Saturday, December 15, 2018

Day 313 Phipps Conservatory “Let it Glow”- Relax and Share the Wonder of the Season

The weeks surrounding  the Holiday Season often involve that panic rush feeling "to get it all done.” We forget as my blog inspiration book, “Everything I Learned About Christmas, I Learned From A Little Golden Book”, reminds us that Christmas should be a “time of wonder, a time like no other time of the year.”   At Phipps Conservatory,  the beauty brings back the wonder of the season as you navigate through the 8 rooms of nature infused with lights, Christmas trees and  poinsettias,  as well as 6 permanent  botanical  gardens.

It is so magical that I have decided to make experiencing the winter wonderland at the Phipps an empty nest tradition. It is even better to share this magic with friends and family making memories and even getting that perfect Holiday card picture.

Penguins in East Room
The ascetics found in natural beauty has a way of relaxing the soul. The plants, flowers and lights always put me in the holiday spirit.  That being said, the experience is so much more enjoyable when you are not following a line of people through the 14 rooms and the Outdoor Garden.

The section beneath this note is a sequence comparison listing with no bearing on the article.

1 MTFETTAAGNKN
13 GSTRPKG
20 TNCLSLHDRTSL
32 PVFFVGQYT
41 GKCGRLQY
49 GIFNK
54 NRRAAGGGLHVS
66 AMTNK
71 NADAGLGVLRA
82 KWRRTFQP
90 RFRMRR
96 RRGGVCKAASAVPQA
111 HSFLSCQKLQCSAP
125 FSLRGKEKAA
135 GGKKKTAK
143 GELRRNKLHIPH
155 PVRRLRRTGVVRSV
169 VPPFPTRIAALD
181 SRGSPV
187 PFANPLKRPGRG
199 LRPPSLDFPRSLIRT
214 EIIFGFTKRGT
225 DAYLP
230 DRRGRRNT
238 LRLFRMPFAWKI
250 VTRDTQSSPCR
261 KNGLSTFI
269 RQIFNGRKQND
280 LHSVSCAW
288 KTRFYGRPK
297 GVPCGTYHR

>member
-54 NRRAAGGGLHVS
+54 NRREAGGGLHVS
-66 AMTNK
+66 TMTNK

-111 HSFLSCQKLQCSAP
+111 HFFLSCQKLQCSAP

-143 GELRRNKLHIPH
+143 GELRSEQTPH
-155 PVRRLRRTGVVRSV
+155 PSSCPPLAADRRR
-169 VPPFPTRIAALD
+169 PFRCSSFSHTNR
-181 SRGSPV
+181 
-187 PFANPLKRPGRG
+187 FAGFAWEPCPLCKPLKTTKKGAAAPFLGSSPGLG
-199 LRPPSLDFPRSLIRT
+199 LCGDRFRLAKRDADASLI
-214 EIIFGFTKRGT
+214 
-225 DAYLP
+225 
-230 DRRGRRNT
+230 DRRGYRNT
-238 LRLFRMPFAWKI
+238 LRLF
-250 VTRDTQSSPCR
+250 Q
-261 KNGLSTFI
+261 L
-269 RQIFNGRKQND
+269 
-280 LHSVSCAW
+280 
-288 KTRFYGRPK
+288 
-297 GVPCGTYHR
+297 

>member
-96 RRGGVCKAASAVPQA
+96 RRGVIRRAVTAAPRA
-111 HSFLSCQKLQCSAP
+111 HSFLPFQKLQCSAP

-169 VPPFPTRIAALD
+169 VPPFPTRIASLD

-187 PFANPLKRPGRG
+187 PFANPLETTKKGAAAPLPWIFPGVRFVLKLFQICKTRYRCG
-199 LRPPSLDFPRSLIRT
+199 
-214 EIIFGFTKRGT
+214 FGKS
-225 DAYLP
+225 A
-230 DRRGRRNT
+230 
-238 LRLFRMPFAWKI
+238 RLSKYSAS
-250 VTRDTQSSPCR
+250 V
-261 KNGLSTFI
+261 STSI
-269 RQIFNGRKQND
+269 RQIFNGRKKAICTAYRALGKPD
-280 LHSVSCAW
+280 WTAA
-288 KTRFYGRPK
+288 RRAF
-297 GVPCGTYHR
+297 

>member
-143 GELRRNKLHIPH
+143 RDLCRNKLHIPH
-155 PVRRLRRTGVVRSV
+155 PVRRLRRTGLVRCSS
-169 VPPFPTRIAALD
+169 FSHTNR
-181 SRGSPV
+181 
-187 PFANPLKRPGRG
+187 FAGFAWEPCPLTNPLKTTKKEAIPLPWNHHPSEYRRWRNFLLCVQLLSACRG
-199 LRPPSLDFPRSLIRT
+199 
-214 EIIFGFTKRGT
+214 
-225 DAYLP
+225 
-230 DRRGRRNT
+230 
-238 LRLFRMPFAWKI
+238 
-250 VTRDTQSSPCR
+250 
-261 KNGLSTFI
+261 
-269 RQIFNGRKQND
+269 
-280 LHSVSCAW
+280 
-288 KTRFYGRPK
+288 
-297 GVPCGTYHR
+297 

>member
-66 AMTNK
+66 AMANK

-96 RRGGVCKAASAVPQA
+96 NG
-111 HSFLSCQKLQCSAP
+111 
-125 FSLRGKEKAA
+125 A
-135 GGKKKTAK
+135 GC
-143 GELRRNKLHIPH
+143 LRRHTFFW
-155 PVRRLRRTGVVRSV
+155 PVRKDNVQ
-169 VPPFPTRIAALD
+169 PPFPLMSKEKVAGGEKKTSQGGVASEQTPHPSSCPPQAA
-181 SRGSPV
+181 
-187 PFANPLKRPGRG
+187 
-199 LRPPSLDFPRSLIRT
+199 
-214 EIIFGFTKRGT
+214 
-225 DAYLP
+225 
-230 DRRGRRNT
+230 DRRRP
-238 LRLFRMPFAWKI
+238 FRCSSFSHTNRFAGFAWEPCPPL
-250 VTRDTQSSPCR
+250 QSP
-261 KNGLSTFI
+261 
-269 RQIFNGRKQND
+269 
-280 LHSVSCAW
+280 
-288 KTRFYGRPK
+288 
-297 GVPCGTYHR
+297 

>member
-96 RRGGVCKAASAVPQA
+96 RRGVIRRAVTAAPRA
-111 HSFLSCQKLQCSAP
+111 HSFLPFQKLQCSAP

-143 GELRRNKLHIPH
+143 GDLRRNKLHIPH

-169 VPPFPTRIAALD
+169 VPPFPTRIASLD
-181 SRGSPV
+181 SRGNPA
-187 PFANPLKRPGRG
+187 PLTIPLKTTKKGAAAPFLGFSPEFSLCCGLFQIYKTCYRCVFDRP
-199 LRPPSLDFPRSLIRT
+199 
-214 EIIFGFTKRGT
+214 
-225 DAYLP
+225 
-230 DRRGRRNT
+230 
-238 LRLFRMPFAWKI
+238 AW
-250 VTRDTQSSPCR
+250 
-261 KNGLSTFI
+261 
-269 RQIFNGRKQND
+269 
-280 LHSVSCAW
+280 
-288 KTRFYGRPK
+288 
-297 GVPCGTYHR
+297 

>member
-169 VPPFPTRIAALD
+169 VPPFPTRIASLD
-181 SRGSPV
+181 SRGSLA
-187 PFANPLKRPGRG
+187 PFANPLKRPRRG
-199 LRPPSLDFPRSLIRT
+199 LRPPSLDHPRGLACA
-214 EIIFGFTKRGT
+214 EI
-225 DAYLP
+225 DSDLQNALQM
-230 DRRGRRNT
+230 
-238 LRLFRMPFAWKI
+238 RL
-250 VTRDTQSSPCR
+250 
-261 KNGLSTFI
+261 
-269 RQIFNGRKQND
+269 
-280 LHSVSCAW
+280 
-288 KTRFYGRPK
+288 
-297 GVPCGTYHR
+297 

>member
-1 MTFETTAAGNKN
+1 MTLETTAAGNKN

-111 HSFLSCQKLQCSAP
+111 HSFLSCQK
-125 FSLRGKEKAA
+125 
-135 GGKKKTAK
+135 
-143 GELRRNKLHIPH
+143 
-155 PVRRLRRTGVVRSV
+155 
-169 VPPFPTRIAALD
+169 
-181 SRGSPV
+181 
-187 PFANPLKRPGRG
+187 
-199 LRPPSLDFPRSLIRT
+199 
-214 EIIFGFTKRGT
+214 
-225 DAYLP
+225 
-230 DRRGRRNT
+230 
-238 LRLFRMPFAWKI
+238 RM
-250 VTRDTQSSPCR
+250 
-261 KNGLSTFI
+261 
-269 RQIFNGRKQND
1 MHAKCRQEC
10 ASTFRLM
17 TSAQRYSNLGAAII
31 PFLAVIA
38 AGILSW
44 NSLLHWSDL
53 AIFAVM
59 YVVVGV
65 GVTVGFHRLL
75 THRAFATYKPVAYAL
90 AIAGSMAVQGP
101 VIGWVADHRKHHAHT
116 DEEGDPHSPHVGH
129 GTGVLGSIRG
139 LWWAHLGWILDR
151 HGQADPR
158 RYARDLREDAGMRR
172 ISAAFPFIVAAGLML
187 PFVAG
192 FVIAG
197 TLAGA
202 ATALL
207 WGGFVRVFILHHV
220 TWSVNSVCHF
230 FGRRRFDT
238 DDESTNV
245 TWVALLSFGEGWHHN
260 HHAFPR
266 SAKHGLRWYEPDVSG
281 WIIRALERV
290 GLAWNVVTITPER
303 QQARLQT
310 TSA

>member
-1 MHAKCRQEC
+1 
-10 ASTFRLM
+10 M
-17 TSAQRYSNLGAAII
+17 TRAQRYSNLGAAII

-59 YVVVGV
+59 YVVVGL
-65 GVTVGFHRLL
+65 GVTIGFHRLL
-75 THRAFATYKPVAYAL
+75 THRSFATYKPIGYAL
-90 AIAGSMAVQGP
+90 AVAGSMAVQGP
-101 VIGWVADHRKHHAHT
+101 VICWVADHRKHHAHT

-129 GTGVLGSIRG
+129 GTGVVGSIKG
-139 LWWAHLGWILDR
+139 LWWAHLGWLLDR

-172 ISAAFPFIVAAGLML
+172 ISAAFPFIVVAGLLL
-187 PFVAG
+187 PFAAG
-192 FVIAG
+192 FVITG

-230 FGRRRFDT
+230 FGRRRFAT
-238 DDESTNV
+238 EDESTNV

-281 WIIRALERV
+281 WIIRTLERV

Outdoor Garden at night, a must see

Try going after 9 pm or  week day to avoid crowds
This is the second year that the Conservatory is trying a new timed ticketing reservation system.  We went on a sold-out Saturday night. At first we were part of  a continual line of spectators but it  seemed to clear out after 9:30 pm.  To have a more peaceful experience, visit on a week day or latter in the evening  on the weekends since they are open nightly until 11 pm (we empty- nesters don’t have kids to worry about).  

"Let it Glow" seemed extra spectacular this year, maybe because it offset some of the unfortunate recent current events and the lack of Pittsburgh sunshine. In fact, my date who needed a little push to attend, soon perked up with excitement to discover  what  would be found in each room. His  favorite was the Cuba Exhibit  in Tropical Forest that intermixed plants native to Cuba and was adorned with 250 feet of lights.  

We discovered  20 decorated Christmas trees and 2,300 poinsettias scattered  throughout the Conservatory,  Storybook characters in the Serpentine room, flowered penguins in the East Room and a Fraser Fir that glistened like a star  towering  up 22 feet over a reflecting pool in the Victoria room. We went at night and enjoyed the 25,000 LED lights inside the Conservatory and  the glistening 62,000 square- foot illuminated Outdoor Garden (see map here ).